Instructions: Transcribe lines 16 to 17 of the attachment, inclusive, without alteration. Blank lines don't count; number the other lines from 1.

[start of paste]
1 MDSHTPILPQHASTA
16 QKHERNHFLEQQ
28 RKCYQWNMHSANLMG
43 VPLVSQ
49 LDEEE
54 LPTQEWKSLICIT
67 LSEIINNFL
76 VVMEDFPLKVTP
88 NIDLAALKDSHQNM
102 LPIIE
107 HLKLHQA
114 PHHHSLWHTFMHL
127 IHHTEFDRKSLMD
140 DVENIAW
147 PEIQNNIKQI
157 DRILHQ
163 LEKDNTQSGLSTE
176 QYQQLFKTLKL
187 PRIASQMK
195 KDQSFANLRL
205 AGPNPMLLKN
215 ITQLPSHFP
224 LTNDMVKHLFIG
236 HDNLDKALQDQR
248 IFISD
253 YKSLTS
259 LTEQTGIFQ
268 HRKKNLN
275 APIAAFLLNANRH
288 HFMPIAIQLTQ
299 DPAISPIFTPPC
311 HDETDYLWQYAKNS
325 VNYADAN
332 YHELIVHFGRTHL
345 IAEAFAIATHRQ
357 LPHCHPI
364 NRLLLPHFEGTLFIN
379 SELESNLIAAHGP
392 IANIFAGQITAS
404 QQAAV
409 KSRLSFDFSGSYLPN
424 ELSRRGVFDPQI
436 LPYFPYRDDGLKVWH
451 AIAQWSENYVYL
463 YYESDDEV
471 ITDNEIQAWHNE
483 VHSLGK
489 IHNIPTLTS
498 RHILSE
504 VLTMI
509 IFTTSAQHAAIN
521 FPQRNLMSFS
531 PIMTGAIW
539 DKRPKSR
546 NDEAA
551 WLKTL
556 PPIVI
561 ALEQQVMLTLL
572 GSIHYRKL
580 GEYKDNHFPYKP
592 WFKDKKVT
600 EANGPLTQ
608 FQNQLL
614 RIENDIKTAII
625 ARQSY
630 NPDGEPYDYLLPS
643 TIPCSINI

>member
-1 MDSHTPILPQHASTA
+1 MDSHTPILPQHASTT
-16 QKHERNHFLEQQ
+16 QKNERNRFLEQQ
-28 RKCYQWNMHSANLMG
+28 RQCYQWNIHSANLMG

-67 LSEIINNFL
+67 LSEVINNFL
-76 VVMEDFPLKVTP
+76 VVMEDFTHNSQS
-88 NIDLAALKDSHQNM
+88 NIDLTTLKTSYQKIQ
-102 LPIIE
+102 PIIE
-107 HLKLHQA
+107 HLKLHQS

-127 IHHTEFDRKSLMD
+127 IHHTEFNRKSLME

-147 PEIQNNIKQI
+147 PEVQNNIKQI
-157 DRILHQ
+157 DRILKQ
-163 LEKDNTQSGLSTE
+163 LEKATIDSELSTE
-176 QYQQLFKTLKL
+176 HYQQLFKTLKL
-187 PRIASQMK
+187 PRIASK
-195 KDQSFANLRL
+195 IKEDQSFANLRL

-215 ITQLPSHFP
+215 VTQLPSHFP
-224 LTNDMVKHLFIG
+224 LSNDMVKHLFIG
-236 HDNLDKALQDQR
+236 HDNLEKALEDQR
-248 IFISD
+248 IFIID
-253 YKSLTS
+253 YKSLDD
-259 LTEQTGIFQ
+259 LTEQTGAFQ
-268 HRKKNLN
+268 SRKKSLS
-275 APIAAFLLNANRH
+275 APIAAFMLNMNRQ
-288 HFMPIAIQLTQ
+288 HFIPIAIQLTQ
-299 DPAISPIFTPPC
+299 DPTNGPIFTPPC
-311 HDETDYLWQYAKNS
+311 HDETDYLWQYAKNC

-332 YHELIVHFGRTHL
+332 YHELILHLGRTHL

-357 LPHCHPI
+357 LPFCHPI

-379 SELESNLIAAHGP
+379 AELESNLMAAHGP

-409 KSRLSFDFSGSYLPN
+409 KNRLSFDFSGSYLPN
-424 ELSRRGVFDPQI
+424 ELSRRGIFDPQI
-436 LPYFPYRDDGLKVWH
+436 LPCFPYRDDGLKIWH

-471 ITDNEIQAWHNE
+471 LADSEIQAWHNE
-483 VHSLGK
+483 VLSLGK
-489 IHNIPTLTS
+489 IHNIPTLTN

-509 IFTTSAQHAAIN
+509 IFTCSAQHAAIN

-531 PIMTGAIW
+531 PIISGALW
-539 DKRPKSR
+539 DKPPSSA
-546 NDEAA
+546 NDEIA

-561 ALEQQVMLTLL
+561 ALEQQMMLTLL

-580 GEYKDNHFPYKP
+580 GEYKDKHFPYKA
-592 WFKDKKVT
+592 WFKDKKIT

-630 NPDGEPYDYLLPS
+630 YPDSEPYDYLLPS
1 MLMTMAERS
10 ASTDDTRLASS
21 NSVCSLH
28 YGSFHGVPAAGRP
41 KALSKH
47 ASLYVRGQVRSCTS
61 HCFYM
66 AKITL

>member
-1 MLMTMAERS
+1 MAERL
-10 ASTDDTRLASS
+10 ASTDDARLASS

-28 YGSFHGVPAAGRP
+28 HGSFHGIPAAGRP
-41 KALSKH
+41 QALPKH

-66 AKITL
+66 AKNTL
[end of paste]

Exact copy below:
157 DRILHQ
163 LEKDNTQSGLSTE